What is the BRICS and Who are the BRICS Countries?
The nations of Brazil, Russia, India, China, and South Africa are together referred to as BRICS. Jim O’Neill, an economist with Goldman Sachs, came up with the name “BRIC” in 2001. At the time, South Africa was not included in the acronym.
O’Neill predicted that by the year 2050, the four economies that make up the BRIC will come to dominate the world economy. In the year 2010, South Africa was included on the list.
During the aughts, this notion evolved into the accepted knowledge of the market. However, there were many who were always skeptical, including those who argued that the phrase was just marketing hype created by Goldman. In point of fact, very few people talk about the BRICS countries these days, at least not in terms of their dominance over the rest of the world. In 2015, Goldman Sachs merged its BRICS-focused investment fund with a more general emerging markets fund, and thereafter the fund was terminated.
KEY NOTE ABOUT BRICS:
- In 2001, Goldman Sachs came up with the abbreviation BRIC, which stood for Brazil, Russia, India, and China. This was the beginning of BRICS. 2010 saw the inclusion of South Africa.
- The concept that drove the creation of the coinage was the prediction that, by the year 2050, the economies of the nations will come to collectively dominate the expansion of the global economy.
- The BRICS countries presented an opportunity for businesses to expand their operations into new markets and promised lucrative returns to institutional investors.
- When Goldman Sachs decided to liquidate its BRICS-focused investment fund in 2015, it was quite clear that the party was over for the most part.
As a result of low labor costs, favorable demographics, and abundant natural resources during a time of global commodities boom, Brazil, Russia, India, China, and South Africa ranked among the world’s fastest-growing emerging market economies for several years. This was made possible thanks to a global commodities boom.
It is essential to note that the Goldman Sachs thesis did not predict that these nations would create a political alliance (like the EU) or even a formal commercial union. This is a critical point to keep in mind.
Instead, Goldman argued that they have the potential to become a dominant economic bloc, despite the fact that it acknowledged that its forecasts were optimistic and based on important policy assumptions. Goldman’s estimates are contingent on significant policy assumptions.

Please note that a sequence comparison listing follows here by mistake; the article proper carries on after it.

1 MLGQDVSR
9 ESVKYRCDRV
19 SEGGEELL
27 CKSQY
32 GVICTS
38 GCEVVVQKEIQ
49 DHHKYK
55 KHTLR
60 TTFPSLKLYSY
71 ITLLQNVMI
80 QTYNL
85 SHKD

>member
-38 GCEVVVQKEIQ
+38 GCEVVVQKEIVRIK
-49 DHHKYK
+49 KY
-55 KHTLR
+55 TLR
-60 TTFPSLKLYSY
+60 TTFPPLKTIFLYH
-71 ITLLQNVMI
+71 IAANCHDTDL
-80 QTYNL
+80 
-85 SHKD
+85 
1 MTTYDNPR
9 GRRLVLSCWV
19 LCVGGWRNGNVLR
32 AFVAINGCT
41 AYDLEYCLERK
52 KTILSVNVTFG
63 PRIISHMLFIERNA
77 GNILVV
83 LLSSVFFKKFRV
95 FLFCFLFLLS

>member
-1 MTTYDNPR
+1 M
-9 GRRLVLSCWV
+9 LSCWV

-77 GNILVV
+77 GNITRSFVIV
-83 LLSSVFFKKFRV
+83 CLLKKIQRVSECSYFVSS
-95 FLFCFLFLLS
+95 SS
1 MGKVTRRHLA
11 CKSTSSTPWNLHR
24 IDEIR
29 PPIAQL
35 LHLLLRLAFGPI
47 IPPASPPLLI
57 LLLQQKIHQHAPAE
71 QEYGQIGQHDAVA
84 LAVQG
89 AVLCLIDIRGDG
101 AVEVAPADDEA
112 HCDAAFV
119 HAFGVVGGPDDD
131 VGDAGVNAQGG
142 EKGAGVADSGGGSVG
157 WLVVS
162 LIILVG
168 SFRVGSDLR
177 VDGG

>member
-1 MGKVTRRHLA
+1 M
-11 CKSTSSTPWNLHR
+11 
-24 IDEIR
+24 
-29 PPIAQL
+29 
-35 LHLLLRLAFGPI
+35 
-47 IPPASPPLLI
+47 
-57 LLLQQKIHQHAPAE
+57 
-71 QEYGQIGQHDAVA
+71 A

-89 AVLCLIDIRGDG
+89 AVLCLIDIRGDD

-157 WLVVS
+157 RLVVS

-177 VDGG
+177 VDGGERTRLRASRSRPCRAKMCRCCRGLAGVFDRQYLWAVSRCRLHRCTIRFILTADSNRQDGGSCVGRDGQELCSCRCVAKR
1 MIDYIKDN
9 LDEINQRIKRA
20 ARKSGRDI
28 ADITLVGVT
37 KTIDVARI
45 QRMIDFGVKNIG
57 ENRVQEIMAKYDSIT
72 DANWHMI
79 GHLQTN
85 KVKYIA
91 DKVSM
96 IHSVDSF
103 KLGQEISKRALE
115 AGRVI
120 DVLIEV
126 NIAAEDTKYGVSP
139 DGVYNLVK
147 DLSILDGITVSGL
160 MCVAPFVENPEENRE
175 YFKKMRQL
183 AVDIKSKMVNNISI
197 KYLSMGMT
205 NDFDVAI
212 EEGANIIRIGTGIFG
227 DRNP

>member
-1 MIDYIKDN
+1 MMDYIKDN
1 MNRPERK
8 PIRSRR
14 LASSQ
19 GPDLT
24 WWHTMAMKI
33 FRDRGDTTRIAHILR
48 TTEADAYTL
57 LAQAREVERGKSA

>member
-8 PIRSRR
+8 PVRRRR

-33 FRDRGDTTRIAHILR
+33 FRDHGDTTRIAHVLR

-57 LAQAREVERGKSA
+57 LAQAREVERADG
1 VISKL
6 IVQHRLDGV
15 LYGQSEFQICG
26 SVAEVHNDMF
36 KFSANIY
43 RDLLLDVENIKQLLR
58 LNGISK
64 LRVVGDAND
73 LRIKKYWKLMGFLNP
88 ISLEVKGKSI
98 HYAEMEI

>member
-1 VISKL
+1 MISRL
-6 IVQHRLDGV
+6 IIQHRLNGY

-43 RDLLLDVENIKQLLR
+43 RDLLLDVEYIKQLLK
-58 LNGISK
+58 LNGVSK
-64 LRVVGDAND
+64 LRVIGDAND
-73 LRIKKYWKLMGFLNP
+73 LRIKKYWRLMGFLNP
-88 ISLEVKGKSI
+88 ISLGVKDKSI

However, the inference was that economic dominance would lead to political power, and in fact, leaders from BRICS countries frequently attended summits together and frequently acted in a manner that was in harmony with each other’s interests.
Early Development of the BRIC Thesis at Goldman Sachs
In 2001, Goldman’s O’Neill made the observation that despite the fact that the global GDP was expected to increase by 1.7% in 2002, the BRIC nations were forecasted to grow more quickly than the Group of Seven, which is comprised of the seven most advanced economies in the world: Canada, France, Germany, Italy, Japan, the United Kingdom, and the United States.
O’Neill presented his perspective on the BRIC nations’ potential in the article titled “Building Better Economic BRICs,” which can be seen here.
Dominic Wilson and Roopa Purushothaman, both of whom worked for Goldman Sachs and were O’Neill’s colleagues, followed up in 2003 with their paper titled “Dreaming with BRICs: The Path to 2050.” According to Wilson and Purushothaman, the BRIC group could develop to a size larger than the G6 by the year 2050.
As a result, the top six economies in the world will likely look very different in forty years. That is to say, the nations with the largest economies on the world stage would no longer be the ones with the highest incomes per person.
Another research by Goldman Sachs titled “BRICs and Beyond” was released in 2007 and focused on the economic potential of the BRIC countries, as well as the environmental impact of these rapidly developing economies and the long-term viability of their rise.
The ascendancy of new global markets was also discussed in the report, in addition to the BRIC countries and the Next 11, which is a name for 11 emerging economies in connection to those countries.
Closure of Goldman’s BRICS Fund
After the global financial crisis and the drop in oil prices that began in 2014, growth in the economies of the BRICS countries slowed down significantly. By the year 2015, the term BRICS was no longer seen as an appealing investment venue, and funds that had been established with the intention of investing in these economies either ceased operations or merged with other investment vehicles.
The BRICS Investment Fund managed by Goldman Sachs was combined with the Emerging Markets Equity Fund, which is a more general investment vehicle. The BRICS Investment Fund’s primary objective was to generate profits from the economies of the BRICS nations. After reaching a high point in 2010, the fund’s assets dropped by 88 percent.
Goldman Sachs indicated in a statement with the SEC that it did not anticipate “substantial asset growth in the near future” for the BRICS fund and that it did not believe this to be the case.
According to a report from Bloomberg, the fund had seen a loss of 21% during the previous five years.
The term BRIC is now often used in a more general sense. For instance, Columbia University created the BRICLab so that students could investigate the domestic, foreign, and financial policies of BRIC members.
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